How Quickly Will I Start Getting Child Support?By Moskowitz Law Group, LLC |
It is no secret that kids are expensive. There is ample data available outlining the cost of raising a child, from birth through to college graduation. The figures are staggering, and many families are opting to have only one or two kids because the expense is too much to handle. And this is the norm for a two-parent family, where both spouses work full time. When a couple gets divorced, leaving one parent to bear most of the burden of providing care for the kids, the family finances can really be squeezed. This makes it all the more important to have a temporary order put in place as soon as possible, so child support payments can begin.
The child support guidelines set forth rules on how an amount of support is calculated. Things the Court takes into consideration include the income of each parent, the custody arrangement, and the needs of the kids. In some cases the Court will take into account special circumstances, such as the instance of a child with special medical or physical needs. But, for the most part, the amount of child support is set by statute and the Judge will be hard-pressed to deviate from the guidelines. We understand the financial well-being of your kids is your top priority after divorce, and work hard to make sure your needs are covered.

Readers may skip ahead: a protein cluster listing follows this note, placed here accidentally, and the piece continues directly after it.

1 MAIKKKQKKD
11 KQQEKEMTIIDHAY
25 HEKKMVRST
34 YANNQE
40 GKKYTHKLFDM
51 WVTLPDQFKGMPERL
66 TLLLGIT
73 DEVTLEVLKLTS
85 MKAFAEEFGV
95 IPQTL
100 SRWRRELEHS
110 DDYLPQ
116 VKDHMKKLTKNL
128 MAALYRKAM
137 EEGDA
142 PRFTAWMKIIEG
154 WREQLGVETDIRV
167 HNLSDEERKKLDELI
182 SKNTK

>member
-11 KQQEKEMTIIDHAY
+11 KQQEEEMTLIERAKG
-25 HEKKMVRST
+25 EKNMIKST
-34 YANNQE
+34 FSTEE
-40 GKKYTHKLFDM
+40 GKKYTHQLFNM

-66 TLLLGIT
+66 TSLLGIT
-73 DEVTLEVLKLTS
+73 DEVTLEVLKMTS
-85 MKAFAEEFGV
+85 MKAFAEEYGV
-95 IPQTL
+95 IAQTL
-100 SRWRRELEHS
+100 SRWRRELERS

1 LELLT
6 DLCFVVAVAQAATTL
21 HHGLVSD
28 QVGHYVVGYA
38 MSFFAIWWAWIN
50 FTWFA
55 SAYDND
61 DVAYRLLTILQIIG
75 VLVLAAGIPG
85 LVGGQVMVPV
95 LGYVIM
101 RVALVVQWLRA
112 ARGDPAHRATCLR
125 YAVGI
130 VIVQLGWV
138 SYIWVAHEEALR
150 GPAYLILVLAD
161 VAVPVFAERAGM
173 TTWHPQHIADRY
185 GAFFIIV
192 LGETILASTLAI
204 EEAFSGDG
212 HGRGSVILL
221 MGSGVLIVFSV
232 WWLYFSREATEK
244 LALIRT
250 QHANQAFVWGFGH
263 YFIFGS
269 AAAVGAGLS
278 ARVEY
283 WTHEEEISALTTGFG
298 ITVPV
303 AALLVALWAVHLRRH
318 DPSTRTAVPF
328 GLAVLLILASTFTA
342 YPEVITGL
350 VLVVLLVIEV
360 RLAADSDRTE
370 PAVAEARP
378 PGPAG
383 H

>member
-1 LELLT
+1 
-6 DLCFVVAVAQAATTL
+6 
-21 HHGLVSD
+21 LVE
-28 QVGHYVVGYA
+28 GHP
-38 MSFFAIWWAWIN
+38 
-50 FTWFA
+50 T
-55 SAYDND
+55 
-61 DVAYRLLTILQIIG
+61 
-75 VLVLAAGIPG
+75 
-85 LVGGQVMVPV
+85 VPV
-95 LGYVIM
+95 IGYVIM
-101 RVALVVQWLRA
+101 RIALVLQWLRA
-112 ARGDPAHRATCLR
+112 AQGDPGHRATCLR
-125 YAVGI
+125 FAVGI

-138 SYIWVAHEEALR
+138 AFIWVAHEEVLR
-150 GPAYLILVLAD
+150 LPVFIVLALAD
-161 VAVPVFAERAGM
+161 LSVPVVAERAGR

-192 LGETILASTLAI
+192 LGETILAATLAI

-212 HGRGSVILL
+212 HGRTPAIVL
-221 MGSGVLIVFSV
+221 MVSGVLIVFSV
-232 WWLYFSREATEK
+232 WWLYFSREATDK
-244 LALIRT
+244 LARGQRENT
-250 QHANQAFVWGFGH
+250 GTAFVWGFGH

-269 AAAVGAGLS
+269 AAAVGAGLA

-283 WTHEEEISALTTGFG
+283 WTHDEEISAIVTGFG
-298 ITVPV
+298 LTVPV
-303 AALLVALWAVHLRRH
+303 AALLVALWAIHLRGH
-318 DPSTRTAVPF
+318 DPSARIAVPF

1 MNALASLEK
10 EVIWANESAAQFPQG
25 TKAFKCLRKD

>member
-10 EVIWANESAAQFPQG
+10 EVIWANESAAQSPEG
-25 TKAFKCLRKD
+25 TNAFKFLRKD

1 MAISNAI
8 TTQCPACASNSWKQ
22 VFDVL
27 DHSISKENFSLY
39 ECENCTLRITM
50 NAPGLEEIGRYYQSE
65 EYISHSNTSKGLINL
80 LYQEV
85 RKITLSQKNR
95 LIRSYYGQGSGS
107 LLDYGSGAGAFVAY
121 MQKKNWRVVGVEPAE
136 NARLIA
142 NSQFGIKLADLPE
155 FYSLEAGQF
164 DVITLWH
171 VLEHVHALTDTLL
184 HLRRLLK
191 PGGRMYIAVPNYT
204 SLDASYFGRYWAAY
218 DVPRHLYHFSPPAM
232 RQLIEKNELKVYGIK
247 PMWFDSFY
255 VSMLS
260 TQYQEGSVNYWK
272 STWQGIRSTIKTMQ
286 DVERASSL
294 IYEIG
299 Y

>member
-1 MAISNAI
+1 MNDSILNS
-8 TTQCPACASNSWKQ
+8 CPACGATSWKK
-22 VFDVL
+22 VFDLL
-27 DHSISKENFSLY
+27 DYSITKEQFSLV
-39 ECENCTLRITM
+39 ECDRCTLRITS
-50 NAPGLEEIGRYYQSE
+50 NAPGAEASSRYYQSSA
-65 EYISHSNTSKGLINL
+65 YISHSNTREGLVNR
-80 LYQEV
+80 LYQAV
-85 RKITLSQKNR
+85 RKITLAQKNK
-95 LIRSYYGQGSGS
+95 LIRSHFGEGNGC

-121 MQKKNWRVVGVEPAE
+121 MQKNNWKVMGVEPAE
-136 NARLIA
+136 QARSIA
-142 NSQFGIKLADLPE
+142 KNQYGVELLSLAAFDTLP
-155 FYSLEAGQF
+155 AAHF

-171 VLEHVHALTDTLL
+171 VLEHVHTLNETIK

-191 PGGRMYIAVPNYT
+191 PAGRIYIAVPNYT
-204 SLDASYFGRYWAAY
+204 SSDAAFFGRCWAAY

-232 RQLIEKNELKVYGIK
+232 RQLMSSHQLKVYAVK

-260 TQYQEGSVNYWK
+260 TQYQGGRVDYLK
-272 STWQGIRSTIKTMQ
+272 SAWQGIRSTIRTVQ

The purpose of child support is to make sure that your children are able to continue participating in activities they participated in prior to the divorce, and that basic needs are met. The legal standard applied is referred to as the “best interests of the children” test, and it means that the Court considered what is best for your children when entering orders in your case. This can seem unfair to some, because no one knows better what is best for your kids than you. In order to make sure all of the information needed to make a decision that makes sense, you have to present a clear case. We can help by developing a strategy that shines a light on the facts most favorable to your position, and arguing for your needs.